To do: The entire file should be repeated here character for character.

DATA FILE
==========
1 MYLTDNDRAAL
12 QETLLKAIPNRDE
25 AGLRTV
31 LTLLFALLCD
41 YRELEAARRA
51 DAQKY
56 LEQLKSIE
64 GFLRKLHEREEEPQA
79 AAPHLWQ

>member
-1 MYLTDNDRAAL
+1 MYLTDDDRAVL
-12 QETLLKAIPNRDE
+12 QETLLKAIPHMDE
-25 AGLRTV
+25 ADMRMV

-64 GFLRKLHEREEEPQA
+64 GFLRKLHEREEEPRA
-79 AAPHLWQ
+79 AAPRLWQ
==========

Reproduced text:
1 MYLTDNDRAAL
12 QETLLKAIPNRDE
25 AGLRTV
31 LTLLFALLCD
41 YRELEAARRA
51 DAQKY
56 LEQLKSIE
64 GFLRKLHEREEEPQA
79 AAPHLWQ

>member
-1 MYLTDNDRAAL
+1 MYLTDDDRAVL
-12 QETLLKAIPNRDE
+12 QETLLKAIPHMDE
-25 AGLRTV
+25 ADMRMV

-64 GFLRKLHEREEEPQA
+64 GFLRKLHEREEEPRA
-79 AAPHLWQ
+79 AAPRLWQ